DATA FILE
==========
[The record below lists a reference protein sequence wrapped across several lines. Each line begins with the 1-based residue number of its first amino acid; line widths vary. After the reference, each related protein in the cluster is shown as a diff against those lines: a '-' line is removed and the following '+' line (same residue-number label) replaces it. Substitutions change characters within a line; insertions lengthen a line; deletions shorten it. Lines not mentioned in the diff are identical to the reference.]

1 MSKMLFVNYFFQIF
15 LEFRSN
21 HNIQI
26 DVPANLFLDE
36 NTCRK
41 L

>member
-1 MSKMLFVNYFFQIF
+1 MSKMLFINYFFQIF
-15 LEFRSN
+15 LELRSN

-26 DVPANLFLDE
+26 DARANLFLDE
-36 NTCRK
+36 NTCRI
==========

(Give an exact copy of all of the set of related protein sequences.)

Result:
[The record below lists a reference protein sequence wrapped across several lines. Each line begins with the 1-based residue number of its first amino acid; line widths vary. After the reference, each related protein in the cluster is shown as a diff against those lines: a '-' line is removed and the following '+' line (same residue-number label) replaces it. Substitutions change characters within a line; insertions lengthen a line; deletions shorten it. Lines not mentioned in the diff are identical to the reference.]

1 MSKMLFVNYFFQIF
15 LEFRSN
21 HNIQI
26 DVPANLFLDE
36 NTCRK
41 L

>member
-1 MSKMLFVNYFFQIF
+1 MSKMLFINYFFQIF
-15 LEFRSN
+15 LELRSN

-26 DVPANLFLDE
+26 DARANLFLDE
-36 NTCRK
+36 NTCRI